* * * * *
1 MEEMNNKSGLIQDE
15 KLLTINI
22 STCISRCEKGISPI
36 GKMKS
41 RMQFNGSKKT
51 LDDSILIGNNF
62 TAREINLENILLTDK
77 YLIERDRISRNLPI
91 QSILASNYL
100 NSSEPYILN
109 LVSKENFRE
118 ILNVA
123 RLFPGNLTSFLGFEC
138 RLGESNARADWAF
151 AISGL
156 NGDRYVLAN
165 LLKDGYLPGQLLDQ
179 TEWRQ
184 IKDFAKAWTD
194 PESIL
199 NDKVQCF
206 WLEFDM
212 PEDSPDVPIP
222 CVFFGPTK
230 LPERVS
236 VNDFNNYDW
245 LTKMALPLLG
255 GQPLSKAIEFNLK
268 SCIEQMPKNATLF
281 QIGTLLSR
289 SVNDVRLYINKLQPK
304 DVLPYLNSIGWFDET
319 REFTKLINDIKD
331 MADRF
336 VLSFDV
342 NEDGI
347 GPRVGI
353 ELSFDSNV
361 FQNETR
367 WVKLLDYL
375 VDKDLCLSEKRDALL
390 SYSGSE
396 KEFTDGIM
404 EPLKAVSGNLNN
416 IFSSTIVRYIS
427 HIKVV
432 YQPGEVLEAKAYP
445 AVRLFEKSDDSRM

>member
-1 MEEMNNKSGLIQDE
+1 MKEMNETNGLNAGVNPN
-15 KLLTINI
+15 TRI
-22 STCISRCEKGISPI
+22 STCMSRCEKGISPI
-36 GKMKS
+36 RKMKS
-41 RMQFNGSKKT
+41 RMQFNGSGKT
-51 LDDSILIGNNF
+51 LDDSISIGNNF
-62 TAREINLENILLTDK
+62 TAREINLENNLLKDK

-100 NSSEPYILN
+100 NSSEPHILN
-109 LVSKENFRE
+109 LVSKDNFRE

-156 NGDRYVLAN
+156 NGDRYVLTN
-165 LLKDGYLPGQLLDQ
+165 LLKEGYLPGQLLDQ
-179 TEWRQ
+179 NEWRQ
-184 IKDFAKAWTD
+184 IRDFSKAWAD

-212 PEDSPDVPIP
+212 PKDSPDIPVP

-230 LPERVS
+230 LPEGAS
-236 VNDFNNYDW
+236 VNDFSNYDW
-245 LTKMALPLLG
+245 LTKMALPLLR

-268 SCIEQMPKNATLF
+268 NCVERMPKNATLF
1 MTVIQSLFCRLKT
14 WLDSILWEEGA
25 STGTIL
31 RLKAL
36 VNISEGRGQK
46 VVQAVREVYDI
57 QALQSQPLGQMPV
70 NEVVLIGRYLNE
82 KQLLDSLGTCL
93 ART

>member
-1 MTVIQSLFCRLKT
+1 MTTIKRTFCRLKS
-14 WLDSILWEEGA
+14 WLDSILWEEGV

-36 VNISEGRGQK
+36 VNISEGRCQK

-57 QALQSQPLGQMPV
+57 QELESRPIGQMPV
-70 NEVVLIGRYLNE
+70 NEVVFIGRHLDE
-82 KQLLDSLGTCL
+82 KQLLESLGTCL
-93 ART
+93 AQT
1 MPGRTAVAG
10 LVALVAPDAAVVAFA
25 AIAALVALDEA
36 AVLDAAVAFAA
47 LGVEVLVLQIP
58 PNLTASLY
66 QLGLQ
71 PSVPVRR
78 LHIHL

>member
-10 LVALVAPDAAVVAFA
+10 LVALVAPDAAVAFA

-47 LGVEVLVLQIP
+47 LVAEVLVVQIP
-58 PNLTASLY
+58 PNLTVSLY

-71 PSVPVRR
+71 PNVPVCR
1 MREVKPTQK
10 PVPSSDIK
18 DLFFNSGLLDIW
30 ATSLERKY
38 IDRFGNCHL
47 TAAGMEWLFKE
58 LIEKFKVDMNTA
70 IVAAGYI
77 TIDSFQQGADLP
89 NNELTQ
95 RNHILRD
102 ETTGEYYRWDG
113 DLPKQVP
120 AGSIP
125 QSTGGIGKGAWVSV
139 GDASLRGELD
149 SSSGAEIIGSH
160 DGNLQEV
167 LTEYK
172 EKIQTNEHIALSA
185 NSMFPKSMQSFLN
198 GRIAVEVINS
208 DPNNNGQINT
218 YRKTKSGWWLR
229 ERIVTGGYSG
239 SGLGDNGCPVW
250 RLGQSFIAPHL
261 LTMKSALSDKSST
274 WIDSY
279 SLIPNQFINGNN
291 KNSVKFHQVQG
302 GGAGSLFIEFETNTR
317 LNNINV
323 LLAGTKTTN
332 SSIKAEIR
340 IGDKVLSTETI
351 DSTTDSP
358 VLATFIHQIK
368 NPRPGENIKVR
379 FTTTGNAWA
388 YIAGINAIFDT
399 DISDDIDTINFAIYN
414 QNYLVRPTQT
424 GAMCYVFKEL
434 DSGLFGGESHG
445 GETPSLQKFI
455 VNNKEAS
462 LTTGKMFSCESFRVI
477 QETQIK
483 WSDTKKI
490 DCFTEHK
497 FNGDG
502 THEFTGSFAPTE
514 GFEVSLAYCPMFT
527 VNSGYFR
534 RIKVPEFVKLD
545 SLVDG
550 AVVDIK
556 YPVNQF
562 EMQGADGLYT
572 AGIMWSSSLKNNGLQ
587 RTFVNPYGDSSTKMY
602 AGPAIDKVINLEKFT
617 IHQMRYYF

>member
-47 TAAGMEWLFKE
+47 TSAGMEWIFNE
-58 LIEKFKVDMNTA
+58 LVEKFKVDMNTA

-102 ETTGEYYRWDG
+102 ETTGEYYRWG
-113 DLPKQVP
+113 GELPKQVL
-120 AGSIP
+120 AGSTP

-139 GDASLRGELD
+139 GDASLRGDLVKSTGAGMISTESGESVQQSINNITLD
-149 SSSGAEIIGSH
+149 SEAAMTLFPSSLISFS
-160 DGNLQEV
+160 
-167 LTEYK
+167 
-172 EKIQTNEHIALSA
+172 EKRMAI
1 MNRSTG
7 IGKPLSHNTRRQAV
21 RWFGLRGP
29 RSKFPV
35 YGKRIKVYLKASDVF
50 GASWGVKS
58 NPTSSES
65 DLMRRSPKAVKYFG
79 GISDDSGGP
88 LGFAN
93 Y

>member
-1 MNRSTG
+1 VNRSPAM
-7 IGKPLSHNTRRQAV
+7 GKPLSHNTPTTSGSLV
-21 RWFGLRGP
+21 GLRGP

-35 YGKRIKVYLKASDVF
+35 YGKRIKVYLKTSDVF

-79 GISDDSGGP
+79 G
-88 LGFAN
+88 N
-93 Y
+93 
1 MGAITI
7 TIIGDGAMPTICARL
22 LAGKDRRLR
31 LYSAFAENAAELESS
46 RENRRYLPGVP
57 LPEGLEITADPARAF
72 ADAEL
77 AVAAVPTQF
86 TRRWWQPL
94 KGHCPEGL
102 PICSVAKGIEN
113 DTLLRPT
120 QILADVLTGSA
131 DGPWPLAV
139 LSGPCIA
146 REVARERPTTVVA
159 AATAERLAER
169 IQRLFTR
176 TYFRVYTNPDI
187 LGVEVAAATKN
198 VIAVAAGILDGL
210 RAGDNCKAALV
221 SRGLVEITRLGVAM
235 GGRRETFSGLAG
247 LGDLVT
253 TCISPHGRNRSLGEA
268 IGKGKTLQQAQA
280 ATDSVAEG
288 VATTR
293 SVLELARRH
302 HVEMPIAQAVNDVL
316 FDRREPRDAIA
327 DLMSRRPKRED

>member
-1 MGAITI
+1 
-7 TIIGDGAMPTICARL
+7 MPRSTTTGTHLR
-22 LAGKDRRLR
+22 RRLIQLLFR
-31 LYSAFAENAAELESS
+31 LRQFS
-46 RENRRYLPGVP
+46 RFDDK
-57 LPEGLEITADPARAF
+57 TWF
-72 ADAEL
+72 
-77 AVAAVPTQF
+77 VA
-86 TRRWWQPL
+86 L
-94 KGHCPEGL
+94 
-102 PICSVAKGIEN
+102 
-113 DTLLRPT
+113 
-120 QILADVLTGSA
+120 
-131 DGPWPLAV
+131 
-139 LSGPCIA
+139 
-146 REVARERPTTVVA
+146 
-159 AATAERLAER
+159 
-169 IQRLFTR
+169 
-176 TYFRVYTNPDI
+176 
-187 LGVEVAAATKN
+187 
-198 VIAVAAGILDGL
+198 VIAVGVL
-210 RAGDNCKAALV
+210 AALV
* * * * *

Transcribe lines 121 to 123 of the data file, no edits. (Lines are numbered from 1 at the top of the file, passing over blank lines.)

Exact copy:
-10 LVALVAPDAAVVAFA
+10 LVALVAPDAAVAFA

-47 LGVEVLVLQIP